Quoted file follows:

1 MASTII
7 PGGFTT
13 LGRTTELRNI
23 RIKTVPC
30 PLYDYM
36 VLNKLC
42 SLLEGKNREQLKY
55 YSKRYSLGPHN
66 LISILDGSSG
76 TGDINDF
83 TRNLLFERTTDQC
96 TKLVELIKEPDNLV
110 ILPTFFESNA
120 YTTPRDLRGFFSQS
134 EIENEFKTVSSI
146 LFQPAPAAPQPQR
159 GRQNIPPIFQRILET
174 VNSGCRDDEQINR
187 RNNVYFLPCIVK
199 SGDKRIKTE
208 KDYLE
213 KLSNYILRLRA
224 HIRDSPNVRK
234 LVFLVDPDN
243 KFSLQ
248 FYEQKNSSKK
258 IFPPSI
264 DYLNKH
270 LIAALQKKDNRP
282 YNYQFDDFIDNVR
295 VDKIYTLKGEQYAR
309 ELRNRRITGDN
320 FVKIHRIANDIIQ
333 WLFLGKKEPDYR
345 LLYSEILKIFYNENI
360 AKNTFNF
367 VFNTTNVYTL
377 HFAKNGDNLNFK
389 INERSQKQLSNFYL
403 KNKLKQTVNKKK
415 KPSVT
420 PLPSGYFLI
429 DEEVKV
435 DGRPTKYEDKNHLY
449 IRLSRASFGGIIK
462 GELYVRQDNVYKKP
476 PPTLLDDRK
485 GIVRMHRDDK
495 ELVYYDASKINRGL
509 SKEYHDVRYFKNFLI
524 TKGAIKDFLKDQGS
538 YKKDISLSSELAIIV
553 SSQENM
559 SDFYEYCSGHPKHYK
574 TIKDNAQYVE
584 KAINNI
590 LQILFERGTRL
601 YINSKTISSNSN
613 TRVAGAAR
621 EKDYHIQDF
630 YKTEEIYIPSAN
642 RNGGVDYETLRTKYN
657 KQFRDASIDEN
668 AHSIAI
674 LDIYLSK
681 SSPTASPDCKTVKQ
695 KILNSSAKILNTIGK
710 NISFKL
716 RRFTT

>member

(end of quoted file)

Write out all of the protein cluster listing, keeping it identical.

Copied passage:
1 MASTII
7 PGGFTT
13 LGRTTELRNI
23 RIKTVPC
30 PLYDYM
36 VLNKLC
42 SLLEGKNREQLKY
55 YSKRYSLGPHN
66 LISILDGSSG
76 TGDINDF
83 TRNLLFERTTDQC
96 TKLVELIKEPDNLV
110 ILPTFFESNA
120 YTTPRDLRGFFSQS
134 EIENEFKTVSSI
146 LFQPAPAAPQPQR
159 GRQNIPPIFQRILET
174 VNSGCRDDEQINR
187 RNNVYFLPCIVK
199 SGDKRIKTE
208 KDYLE
213 KLSNYILRLRA
224 HIRDSPNVRK
234 LVFLVDPDN
243 KFSLQ
248 FYEQKNSSKK
258 IFPPSI
264 DYLNKH
270 LIAALQKKDNRP
282 YNYQFDDFIDNVR
295 VDKIYTLKGEQYAR
309 ELRNRRITGDN
320 FVKIHRIANDIIQ
333 WLFLGKKEPDYR
345 LLYSEILKIFYNENI
360 AKNTFNF
367 VFNTTNVYTL
377 HFAKNGDNLNFK
389 INERSQKQLSNFYL
403 KNKLKQTVNKKK
415 KPSVT
420 PLPSGYFLI
429 DEEVKV
435 DGRPTKYEDKNHLY
449 IRLSRASFGGIIK
462 GELYVRQDNVYKKP
476 PPTLLDDRK
485 GIVRMHRDDK
495 ELVYYDASKINRGL
509 SKEYHDVRYFKNFLI
524 TKGAIKDFLKDQGS
538 YKKDISLSSELAIIV
553 SSQENM
559 SDFYEYCSGHPKHYK
574 TIKDNAQYVE
584 KAINNI
590 LQILFERGTRL
601 YINSKTISSNSN
613 TRVAGAAR
621 EKDYHIQDF
630 YKTEEIYIPSAN
642 RNGGVDYETLRTKYN
657 KQFRDASIDEN
668 AHSIAI
674 LDIYLSK
681 SSPTASPDCKTVKQ
695 KILNSSAKILNTIGK
710 NISFKL
716 RRFTT

>member